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IIHS Issues Guidelines for Level 2 Autonomy

Better monitoring and alerts needed to keep drivers engaged
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Stronger safeguards are needed to keep drivers engaged when vehicles are operating under Level 2 autonomous driving systems, the Insurance Institute for Highway Safety asserts in a new report.

"Unfortunately, the more sophisticated and reliable automation becomes, the more difficult it is for drivers to stay focused on what the vehicle is doing," says IIHS President David Harkey. "That's why systems should be designed to keep drivers actively engaged."

Self Driving Guidelines

                                                                  (Image: IIHS)

Partially autonomous systems, which can control braking, steering and throttle functions under certain conditions, should be based on a principle of shared control, IIHS says. In addition, the non-profit group recommends having built-in limits that prevent autonomous operation under conditions and roads where it isn't safe to do so.

As part of the study, IIHS suggests the following guidelines for automated systems:

  • Requiring driver input before implementing a lane change
  • Being responsive to driver steering input when automated lane centering is engaged
  • Employing multiple driver monitoring methods
  • Escalating reminders to reengage drivers if their attention has wandered

Attention, Attention!

Current systems either assume the driver is paying attention when his or her hands are on the steering wheel, or use a camera to determine if the driver’s head is oriented toward the road. Neither method is foolproof, according to the safety group, which advocates using a driver-facing camera in conjunction with measuring manual adjustments to the steering wheel as a failsafe.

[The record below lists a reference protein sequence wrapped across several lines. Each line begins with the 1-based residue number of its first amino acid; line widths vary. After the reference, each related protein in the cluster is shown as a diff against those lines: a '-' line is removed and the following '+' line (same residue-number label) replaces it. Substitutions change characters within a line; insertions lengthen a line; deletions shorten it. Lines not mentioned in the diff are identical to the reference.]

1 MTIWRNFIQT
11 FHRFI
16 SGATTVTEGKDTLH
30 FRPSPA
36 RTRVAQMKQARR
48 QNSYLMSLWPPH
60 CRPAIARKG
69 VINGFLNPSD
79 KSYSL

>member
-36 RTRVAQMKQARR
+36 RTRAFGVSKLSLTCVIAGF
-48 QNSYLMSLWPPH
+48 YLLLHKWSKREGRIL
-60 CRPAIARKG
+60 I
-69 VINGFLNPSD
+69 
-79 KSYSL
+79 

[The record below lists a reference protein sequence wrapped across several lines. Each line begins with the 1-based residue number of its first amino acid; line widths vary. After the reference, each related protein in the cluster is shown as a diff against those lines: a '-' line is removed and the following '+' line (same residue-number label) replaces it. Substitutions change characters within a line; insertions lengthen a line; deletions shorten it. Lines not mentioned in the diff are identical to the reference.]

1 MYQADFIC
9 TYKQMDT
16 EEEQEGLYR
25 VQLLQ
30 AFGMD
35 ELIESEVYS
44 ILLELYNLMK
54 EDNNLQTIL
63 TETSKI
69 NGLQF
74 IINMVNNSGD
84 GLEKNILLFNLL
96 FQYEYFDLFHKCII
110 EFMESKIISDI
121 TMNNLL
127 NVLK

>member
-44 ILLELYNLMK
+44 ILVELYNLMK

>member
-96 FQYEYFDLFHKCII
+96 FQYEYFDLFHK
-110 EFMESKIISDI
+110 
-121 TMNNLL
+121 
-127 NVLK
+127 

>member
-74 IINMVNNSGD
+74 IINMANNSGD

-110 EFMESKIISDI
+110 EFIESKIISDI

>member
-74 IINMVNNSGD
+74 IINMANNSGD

If it’s determined that a driver’s attention has strayed from the road, IIHS calls for a series of alerts. The first should be a brief visual prompt. If this doesn’t do the trick, it should be followed by an audible or physical alert (such as a seat vibration), then a more urgent visual message.

The next step is to implement all three types of warnings simultaneously with increasing frequency and tenacity. If the driver still isn’t responding, IIHS says the automated system should deploy the hazard lights and gradually bring the vehicle to a stop.

The driver would be able to override the system at any time by resuming throttle, steering or braking control. But IIHS recommends that Level 2 access shouldn’t be permitted during the remainder of a trip if a safe stop procedure has been triggered or a set number of attention reminders has been reached.

How Current Systems Fare

IIHS says it reviewed dozens of academic studies and current vehicles to develop the recommendations.

The group praises Cadillac's Super Cruise for being the only system that uses GPS-enabled navigation to limit its use to specific highways that engineers deemed suitable to handle. However, IIHS takes Super Cruise to task for not requiring the driver's hands to be on the wheel, relying instead solely on a driver-monitoring camera.

IIHS also faulted systems offered by BMW and Mercedes that allow drivers to trigger an autonomous lane change by flicking the turn signal. Tesla’s Autopilot system is even more egregious, allowing the vehicle to make such decisions on its own without a driver prompt.

The problem? IIHS contends that drivers are more likely to lose track of what is happening on the road when their role is minimized, which could create a false sense of security that causes drivers to initiate the automatic procedure without confirming that the lane next to them is empty. The authors point to several recent fatal crashes involving vehicles operating autonomously to illustrate the risks of driver disengagement.

"These systems are amazing feats of engineering," says Alexandra Mueller, the lead author of the IIHS study. "But they all suffer from the same problem: They don't account enough for the behavior of the human being behind the wheel."

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